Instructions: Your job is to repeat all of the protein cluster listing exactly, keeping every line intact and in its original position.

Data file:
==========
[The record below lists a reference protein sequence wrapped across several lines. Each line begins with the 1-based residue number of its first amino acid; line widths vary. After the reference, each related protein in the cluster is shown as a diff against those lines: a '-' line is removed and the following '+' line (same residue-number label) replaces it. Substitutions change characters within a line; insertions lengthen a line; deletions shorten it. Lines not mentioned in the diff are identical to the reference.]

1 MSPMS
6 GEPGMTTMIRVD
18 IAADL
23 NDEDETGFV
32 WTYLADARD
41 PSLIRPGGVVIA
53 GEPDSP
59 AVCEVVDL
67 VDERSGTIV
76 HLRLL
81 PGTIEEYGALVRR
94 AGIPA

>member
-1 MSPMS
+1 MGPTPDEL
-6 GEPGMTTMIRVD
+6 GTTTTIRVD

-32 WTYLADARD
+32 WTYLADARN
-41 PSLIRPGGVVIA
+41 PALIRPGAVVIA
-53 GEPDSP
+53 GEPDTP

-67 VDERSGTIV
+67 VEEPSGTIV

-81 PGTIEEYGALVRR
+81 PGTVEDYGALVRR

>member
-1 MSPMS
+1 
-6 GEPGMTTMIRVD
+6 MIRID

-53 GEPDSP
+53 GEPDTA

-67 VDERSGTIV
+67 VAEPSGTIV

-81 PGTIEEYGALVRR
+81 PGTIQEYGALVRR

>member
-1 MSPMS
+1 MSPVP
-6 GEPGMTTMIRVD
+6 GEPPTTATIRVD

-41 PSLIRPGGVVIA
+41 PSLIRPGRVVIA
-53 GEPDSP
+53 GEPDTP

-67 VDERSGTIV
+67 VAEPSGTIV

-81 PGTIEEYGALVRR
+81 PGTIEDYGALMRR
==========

[The record below lists a reference protein sequence wrapped across several lines. Each line begins with the 1-based residue number of its first amino acid; line widths vary. After the reference, each related protein in the cluster is shown as a diff against those lines: a '-' line is removed and the following '+' line (same residue-number label) replaces it. Substitutions change characters within a line; insertions lengthen a line; deletions shorten it. Lines not mentioned in the diff are identical to the reference.]

1 MSPMS
6 GEPGMTTMIRVD
18 IAADL
23 NDEDETGFV
32 WTYLADARD
41 PSLIRPGGVVIA
53 GEPDSP
59 AVCEVVDL
67 VDERSGTIV
76 HLRLL
81 PGTIEEYGALVRR
94 AGIPA

>member
-1 MSPMS
+1 MGPTPDEL
-6 GEPGMTTMIRVD
+6 GTTTTIRVD

-32 WTYLADARD
+32 WTYLADARN
-41 PSLIRPGGVVIA
+41 PALIRPGAVVIA
-53 GEPDSP
+53 GEPDTP

-67 VDERSGTIV
+67 VEEPSGTIV

-81 PGTIEEYGALVRR
+81 PGTVEDYGALVRR

>member
-1 MSPMS
+1 
-6 GEPGMTTMIRVD
+6 MIRID

-53 GEPDSP
+53 GEPDTA

-67 VDERSGTIV
+67 VAEPSGTIV

-81 PGTIEEYGALVRR
+81 PGTIQEYGALVRR

>member
-1 MSPMS
+1 MSPVP
-6 GEPGMTTMIRVD
+6 GEPPTTATIRVD

-41 PSLIRPGGVVIA
+41 PSLIRPGRVVIA
-53 GEPDSP
+53 GEPDTP

-67 VDERSGTIV
+67 VAEPSGTIV

-81 PGTIEEYGALVRR
+81 PGTIEDYGALMRR